Shopping Cart -

Your cart is currently empty.
Continue Shopping
This website use cookies and similar technologies to improve the site and to provide customised content and advertising. By using this site, you agree to this use. To learn more, including how to change your cookie settings, please view our Cookie Policy
Pocketmags Digital Magazines
Pocketmags Digital Magazines
   You are currently viewing the Italy version of the site.
Would you like to switch to your local site?
Digital Subscriptions > BBC History Revealed > July 2019 > The Wild West

The Wild West

Tales of a lawless frontier are ingrained in American culture, but, as Pat Kinsella explores, the West had to be tamed

The most famous shootout in the history of the Wild West – the gunfight at the OK Corral in Tombstone, Arizona – lasted just 30 seconds. In that half-a-minute of mayhem and murder at around 3pm on 26 October 1881, three outlaws from a gang known as the ‘Cowboys’ were shot dead when they faced off against the Earp brothers and their friend Doc Holliday.

Boomtowns - like Deadwood in South Dakota, seen in 1877 - sprouted up across the West, but they were lawless places

That the brief and bloody shooting happened isn’t in doubt. But the real gunfight little resembled the way it has been portrayed in numerous films and books. Aside from the brevity of the action, the shooters were extremely close together, standing about six feet apart when the exchange of bullets began. It hadn’t been prearranged, almost all of the 30 shots were fired from handguns, and it didn’t even happen at the OK Corral, but in a vacant lot on the side of a photography studio nearby.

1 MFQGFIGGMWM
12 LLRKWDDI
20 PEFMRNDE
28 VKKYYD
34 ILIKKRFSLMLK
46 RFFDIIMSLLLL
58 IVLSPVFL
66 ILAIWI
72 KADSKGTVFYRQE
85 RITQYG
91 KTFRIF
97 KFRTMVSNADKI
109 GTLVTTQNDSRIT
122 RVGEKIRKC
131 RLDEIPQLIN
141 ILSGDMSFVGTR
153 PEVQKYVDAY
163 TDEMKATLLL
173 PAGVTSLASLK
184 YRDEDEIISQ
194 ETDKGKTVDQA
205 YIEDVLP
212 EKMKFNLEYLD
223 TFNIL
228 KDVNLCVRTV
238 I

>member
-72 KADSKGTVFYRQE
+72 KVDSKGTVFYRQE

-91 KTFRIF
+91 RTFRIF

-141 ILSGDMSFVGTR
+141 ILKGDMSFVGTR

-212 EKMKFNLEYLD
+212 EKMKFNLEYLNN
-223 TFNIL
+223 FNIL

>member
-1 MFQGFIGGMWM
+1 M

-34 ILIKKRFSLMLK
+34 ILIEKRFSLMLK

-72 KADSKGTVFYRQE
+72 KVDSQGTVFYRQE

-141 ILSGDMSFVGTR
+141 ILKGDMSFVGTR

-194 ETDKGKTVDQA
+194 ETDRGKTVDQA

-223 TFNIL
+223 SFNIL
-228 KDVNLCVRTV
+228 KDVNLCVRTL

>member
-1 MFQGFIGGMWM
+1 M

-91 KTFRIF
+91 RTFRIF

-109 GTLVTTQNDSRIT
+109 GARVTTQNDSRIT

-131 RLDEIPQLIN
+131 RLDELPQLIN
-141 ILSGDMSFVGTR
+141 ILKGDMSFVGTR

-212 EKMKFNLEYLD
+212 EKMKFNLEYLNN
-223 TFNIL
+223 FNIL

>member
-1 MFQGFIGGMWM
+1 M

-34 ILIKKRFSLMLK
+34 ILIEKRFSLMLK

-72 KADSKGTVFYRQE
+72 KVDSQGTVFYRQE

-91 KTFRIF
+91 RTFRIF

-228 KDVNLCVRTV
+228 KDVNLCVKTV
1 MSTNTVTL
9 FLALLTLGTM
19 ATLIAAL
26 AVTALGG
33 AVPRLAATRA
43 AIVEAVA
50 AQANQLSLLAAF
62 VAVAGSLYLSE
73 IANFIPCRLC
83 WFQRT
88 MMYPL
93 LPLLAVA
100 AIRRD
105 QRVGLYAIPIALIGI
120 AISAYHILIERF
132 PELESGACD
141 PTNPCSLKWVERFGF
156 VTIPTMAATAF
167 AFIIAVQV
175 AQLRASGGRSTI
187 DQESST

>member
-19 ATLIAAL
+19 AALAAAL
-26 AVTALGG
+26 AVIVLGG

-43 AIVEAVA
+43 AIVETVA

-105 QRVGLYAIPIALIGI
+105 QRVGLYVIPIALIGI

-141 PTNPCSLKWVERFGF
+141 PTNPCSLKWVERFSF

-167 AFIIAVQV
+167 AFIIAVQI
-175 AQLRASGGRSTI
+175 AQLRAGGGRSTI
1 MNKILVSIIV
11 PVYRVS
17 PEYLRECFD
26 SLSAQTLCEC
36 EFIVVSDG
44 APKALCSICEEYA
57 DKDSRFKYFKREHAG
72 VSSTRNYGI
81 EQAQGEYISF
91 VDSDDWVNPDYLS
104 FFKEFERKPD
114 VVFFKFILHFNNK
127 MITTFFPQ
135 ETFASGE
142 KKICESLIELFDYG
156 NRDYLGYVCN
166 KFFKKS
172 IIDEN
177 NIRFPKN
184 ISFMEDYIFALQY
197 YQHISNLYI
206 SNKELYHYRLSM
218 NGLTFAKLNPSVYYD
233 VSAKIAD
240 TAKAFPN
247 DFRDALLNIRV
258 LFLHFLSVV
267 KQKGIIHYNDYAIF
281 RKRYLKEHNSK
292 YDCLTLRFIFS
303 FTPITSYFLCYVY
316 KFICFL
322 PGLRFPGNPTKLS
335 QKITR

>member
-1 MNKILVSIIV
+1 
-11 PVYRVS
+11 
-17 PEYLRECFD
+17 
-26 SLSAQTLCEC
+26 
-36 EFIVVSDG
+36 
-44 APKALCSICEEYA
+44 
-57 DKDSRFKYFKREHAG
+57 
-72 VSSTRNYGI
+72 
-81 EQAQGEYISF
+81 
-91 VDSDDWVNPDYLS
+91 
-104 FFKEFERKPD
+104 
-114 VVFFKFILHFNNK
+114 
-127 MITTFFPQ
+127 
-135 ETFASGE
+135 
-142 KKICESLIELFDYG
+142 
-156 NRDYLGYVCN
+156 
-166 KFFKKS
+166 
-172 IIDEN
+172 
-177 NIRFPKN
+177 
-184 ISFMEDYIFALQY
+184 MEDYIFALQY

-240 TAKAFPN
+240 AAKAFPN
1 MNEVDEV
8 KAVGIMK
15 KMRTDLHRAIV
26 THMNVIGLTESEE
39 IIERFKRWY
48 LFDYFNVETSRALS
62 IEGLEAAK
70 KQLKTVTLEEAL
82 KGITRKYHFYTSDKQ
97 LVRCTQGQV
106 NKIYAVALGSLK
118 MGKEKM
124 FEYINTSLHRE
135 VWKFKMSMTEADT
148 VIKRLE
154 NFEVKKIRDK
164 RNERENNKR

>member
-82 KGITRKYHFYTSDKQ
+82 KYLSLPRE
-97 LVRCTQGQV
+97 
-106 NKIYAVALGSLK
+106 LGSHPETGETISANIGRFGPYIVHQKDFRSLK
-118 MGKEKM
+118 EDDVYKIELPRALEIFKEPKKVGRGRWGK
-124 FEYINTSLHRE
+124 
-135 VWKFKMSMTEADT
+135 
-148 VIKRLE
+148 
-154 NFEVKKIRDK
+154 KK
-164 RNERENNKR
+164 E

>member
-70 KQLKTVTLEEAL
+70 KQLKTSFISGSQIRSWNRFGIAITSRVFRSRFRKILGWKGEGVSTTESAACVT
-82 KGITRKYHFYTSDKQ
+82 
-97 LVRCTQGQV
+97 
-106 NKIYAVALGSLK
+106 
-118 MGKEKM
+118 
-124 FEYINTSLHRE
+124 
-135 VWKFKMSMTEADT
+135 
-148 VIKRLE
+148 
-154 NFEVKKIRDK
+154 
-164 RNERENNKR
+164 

Wyatt Earp held roles as a lawman and was arrested multiple times - such was the state of law and order in the West

The dead Cowboys have been largely greyed out of the collective memory of the event, reduced to anonymous villains when compared to town marshal Virgil Earp and his deputies. But in the aftermath, and amidst a swell of sympathy in Tombstone for the dead, the Earps and Holliday were arrested on charges of murdering brothers Tom and Frank McLaury and 19-year-old Billy Clanton as they tried to surrender. Tey were put on trial and spent time behind bars before ultimately being acquitted.

The OK Corral became an icon of the Wild West
Tombstone was a thriving silver-mining town

In the grand scheme of things, the gunfight was a minor, albeit lethal, scuffle. It was borne from a simmering feud involving ageold themes - jealousy power, money mistrust and machismo - which, in the febrile booze-and bullet-filled atmosphere of the time, got out of hand. Tat year, 1881, was one of the wildest 12 months in the American Old West, at least as big-name shootouts go. Tree months before the OK Corral, on 14 July Sheriff Pat Garret gunned down Billy the Kid, while earlier, in April, the ‘Four Dead in Five Seconds Gunfight’ had taken place in the infamously lawless town of El Paso, Texas.

Purchase options below
Find the complete article and many more in this issue of BBC History Revealed - July 2019
If you own the issue, Login to read the full article now.
Single Issue - July 2019
Or 549 points
Monthly Digital Subscription
Only € 3,22 per issue
Or 349 points
Annual Digital Subscription
Only € 3,08 per issue
Or 3999 points
6 Month Digital Subscription
Only € 3,08 per issue
Or 1999 points

View Issues

About BBC History Revealed

For most of us, when we think of the Wild West, we imagine gunslinging cowboys, dusty prairies and swinging saloon bar doors – not to mention rolling tumbleweed. But was the American West really all that wild? Plus: the remarkable women whose work at Bletchley Park helped break the Enigma Code in World War II, the French Revolution told through seven severed heads and the Stonewall Riots, flashpoint for the fight for gay rights in the US.